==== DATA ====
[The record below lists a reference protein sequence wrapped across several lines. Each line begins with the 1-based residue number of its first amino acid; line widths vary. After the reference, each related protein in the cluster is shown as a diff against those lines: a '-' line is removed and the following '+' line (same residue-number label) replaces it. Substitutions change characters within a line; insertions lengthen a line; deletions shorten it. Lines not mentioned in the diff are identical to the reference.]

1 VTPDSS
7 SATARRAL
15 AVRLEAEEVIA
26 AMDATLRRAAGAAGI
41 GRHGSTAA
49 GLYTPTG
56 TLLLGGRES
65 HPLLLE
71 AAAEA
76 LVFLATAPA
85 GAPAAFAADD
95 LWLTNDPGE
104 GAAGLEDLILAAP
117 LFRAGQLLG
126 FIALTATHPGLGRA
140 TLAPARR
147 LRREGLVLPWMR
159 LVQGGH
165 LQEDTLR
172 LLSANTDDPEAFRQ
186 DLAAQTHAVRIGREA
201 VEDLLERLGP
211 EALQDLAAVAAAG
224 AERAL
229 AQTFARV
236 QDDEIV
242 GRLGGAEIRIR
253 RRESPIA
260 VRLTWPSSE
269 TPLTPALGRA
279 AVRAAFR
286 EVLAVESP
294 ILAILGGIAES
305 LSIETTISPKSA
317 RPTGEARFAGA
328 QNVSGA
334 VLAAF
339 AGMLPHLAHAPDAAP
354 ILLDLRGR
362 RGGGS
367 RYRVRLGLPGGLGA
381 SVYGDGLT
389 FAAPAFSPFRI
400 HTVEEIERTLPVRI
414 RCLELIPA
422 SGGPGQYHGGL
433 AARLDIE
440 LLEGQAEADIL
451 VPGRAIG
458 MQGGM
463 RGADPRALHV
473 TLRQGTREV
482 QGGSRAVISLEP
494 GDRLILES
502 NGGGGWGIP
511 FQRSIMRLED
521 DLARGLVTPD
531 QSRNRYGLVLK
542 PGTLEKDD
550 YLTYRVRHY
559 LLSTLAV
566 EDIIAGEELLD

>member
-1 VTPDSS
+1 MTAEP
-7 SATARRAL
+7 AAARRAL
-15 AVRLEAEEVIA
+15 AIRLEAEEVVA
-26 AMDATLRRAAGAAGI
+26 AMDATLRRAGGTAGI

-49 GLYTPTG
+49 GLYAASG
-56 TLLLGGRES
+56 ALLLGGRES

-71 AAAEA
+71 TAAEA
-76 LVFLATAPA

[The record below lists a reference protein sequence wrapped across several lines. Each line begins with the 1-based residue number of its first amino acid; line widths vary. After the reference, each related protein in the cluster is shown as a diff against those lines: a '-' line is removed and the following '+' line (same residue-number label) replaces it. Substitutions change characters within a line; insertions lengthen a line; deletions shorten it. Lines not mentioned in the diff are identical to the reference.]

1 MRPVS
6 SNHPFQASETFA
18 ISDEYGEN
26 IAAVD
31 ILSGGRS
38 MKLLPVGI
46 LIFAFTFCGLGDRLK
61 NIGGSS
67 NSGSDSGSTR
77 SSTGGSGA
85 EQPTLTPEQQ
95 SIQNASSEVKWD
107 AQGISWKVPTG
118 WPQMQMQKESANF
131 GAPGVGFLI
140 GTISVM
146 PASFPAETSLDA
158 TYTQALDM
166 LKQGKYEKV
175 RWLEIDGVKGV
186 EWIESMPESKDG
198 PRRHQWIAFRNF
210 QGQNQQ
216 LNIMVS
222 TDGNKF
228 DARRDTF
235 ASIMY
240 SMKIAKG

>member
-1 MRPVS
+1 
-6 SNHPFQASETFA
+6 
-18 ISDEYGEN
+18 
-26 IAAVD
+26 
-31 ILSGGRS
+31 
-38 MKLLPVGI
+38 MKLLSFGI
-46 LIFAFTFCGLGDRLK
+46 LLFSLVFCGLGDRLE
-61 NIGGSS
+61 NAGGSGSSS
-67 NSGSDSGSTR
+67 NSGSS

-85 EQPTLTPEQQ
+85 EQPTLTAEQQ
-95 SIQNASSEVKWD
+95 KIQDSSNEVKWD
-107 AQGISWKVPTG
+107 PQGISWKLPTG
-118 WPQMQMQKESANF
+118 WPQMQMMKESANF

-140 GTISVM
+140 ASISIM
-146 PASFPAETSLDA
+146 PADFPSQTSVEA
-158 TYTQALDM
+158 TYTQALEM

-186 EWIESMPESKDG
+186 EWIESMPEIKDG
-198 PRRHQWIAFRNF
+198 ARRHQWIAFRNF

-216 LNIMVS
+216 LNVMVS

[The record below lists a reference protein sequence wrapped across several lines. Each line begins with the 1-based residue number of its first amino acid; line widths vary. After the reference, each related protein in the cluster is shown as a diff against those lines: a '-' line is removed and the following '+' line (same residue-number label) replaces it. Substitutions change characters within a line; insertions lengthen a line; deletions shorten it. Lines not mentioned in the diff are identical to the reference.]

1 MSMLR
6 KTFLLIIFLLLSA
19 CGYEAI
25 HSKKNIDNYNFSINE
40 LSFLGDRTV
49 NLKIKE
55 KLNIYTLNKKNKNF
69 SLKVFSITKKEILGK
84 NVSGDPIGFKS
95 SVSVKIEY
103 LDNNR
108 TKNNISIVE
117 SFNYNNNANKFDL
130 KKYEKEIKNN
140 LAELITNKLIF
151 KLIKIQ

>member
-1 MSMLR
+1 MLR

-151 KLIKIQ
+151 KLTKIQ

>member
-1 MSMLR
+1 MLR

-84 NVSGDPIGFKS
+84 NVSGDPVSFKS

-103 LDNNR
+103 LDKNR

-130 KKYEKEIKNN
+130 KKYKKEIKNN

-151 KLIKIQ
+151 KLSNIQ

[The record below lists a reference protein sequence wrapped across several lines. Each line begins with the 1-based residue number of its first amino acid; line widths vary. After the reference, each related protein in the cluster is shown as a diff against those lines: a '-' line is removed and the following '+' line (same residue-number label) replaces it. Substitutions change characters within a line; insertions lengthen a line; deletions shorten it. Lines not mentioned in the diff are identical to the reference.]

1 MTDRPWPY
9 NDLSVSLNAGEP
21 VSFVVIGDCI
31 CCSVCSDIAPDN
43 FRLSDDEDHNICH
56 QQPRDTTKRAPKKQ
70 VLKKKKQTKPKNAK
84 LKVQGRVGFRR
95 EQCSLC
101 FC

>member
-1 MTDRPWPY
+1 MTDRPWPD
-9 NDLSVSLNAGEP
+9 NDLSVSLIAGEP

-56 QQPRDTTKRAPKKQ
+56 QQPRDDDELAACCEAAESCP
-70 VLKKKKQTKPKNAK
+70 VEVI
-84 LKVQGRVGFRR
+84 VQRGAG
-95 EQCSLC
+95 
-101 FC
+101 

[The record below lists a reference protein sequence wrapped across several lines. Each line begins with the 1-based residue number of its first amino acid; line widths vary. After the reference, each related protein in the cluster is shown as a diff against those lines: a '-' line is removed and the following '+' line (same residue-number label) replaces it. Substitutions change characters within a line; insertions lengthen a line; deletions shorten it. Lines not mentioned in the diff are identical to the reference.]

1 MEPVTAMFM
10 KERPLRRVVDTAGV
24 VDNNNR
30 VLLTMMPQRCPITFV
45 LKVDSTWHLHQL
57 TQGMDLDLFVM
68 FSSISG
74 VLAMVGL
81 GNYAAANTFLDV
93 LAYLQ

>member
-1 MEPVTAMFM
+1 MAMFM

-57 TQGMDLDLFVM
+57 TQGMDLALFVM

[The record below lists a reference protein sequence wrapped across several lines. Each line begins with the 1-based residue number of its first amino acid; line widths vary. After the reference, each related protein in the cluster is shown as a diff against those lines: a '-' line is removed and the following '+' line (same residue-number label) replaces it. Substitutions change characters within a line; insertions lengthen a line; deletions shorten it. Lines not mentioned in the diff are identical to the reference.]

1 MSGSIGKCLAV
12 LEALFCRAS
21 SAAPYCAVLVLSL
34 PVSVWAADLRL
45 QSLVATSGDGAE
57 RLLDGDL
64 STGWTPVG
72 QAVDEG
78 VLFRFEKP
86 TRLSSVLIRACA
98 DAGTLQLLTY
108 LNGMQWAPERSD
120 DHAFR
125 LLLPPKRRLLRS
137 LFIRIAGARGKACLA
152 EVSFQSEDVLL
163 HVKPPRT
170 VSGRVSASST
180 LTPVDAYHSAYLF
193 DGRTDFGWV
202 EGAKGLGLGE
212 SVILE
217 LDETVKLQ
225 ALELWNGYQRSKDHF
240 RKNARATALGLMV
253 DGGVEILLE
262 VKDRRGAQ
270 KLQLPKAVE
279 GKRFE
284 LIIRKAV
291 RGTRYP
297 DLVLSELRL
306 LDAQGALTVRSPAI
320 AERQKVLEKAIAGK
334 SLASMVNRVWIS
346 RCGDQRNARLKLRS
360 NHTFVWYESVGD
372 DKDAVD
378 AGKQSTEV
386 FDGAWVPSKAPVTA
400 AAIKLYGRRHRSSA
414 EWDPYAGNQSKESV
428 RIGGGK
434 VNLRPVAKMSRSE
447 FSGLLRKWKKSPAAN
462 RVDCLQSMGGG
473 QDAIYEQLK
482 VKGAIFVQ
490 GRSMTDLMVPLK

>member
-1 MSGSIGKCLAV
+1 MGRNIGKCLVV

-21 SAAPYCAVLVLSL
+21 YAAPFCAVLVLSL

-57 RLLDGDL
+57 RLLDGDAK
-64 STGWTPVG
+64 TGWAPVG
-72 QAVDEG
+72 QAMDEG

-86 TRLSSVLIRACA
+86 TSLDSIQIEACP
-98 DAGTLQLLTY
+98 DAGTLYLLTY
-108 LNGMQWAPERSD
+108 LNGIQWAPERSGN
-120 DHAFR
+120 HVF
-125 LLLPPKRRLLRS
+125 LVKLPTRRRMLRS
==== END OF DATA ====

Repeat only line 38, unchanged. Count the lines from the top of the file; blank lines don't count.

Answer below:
334 VLAAF